You’ve gotten the green light from administrators and parents, you’ve planned your first lesson, and you’ve chosen a fabulous home base nestled amongst the trees in your local park. You’re all set for your first forest lesson, right? Not so fast! A well-stocked daypack is crucial for success. Here’s your must-have packing list for kids and teachers.
- Reusable water bottle- Running around in nature, especially on a warm day, leaves kids parched and craving water. Hydration is key to maintaining energy levels and happy moods for everyone. Be sure to fill before you go, as your forest site may not have a potable water source.
Food – Even if you’re only planning to be out for an hour, it’s always a good idea to have some high-protein snacks available. Fox-walking and searching for animal tracks have been known to lead to ravenous appetites. Extra points if kids can pack a waste-free lunch (but at the very least make sure they pack out any trash or food scraps)!
- Sun protection- Yes, they will complain about wearing hats, but if you make it the norm for everyone, it becomes less of a big deal. Hats offer unbeatable sun and rain protection. Additionally, at a minimum kids should always slather on SPF 30 or higher on their faces, necks, and any other exposed body parts before you head out to the forest. If you’ll be out for more than a couple hours, consider adding a “reapply break” to your routine.
- Journal and pencil- Some forest lessons require kids to have a place to record their findings, but even if the lesson doesn’t necessitate writing, it’s always great to give kids the option of journaling when they’re in nature. Having a pencil handy avoids the need for kids to write with mud (which is actually a great activity if that’s what you’re going for).
- Change of clothes– You never know what kind of conditions you will find in the forest, and it’s helpful to have a fresh pair of pants or dry socks at the ready if needed. Some kids won’t mind getting muddy and dirty (in fact, many will seek this out), but for those who find it intolerable, you can extend their enjoyment of the forest by giving them the option to change.
- First Aid Kit – The vast majority of medical issues you will encounter at forest school can be resolved with a simple bandage. Just in case, though, make sure you always have at least one fully-stocked First Aid Kit at the ready, including rubber gloves, bandages of various sizes, antiseptic wipes, anti-itch cream, gauze, and scissors. I like this hard-shelled kit for its durability.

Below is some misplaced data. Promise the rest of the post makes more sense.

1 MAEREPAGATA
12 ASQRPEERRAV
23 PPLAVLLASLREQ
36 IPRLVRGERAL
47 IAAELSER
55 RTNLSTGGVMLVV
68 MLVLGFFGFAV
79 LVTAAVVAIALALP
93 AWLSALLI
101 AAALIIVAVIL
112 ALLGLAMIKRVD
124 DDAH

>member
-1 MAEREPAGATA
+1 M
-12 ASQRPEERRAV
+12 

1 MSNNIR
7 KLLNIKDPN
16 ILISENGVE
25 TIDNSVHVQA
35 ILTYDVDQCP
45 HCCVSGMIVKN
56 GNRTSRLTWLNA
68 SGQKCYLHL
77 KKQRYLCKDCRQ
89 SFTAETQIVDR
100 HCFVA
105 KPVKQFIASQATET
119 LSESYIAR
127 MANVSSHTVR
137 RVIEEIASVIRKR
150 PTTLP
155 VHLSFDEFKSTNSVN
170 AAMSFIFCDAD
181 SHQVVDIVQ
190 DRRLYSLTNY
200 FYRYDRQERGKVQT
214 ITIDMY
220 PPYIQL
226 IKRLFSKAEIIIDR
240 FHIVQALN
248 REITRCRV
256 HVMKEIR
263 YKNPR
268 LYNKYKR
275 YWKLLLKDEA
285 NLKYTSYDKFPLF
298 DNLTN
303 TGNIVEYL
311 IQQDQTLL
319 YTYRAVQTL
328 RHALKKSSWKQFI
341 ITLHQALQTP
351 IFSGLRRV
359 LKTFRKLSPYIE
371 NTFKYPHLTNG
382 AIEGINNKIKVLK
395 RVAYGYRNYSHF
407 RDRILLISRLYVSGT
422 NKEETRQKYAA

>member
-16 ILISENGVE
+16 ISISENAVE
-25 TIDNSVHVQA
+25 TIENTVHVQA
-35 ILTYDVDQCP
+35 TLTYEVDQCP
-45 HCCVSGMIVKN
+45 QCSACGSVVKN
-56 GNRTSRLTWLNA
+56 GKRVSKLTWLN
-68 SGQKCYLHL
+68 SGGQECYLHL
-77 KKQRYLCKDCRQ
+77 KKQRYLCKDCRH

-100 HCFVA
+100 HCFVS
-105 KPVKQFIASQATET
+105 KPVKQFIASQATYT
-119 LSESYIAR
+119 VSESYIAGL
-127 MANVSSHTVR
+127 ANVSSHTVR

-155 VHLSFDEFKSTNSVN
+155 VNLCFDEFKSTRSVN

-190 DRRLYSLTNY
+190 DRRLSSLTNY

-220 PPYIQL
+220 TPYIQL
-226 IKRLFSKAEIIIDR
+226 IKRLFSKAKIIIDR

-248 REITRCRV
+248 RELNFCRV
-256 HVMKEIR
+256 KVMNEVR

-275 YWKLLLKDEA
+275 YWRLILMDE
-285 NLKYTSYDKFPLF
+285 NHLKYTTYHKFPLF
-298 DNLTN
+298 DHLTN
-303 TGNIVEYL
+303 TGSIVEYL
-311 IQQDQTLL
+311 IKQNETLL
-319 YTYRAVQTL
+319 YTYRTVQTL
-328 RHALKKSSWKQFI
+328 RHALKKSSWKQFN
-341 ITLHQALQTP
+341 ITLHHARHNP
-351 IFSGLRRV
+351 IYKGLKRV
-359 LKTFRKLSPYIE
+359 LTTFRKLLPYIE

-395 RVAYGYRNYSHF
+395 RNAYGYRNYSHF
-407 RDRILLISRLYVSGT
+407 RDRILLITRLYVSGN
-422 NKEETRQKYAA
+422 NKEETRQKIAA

- Student medications– Always bring any medications your students might need, including EpiPens and inhalers. If you’ll be splitting up into small groups, be sure to give the medications to the adult who is with the student who needs the meds.
- Class set of emergency forms– Just in case you need to contact anybody’s parents or seek emergency medical attention for them, it’s good to have these on hand.
- Charged cell phone– Put the local emergency number on speed dial, as well as your school’s main office number. Even if you don’t get cell reception where you’re going, most cell phones can still call 911.
Reusable water bottle– Adults get dehydrated too! Pro-tip: bringing the bottle is not enough. Remember to take a swig every 20 minutes or so to stay at your best for your kiddos!
- Food– Ditto what I said about water. You are useless to your students if you are not well-nourished.
- Extra pencils- We all know that a good 20% of kids will mysteriously lose their pencil between the time you leave school and the time you arrive at the forest. Best to be prepared.
- Sun Protection– Lead by example! Research shows that kids are 635% more likely to wear their own sun protection if they see a trusted adult wearing theirs (OK, I made that last part up, but trust me, kids are copy cats!).
Disclosure: Please note that some of the links on this page are affiliate links, and at no additional cost to you, I will earn a commission if you decide to make a purchase after clicking through the link. Thank you!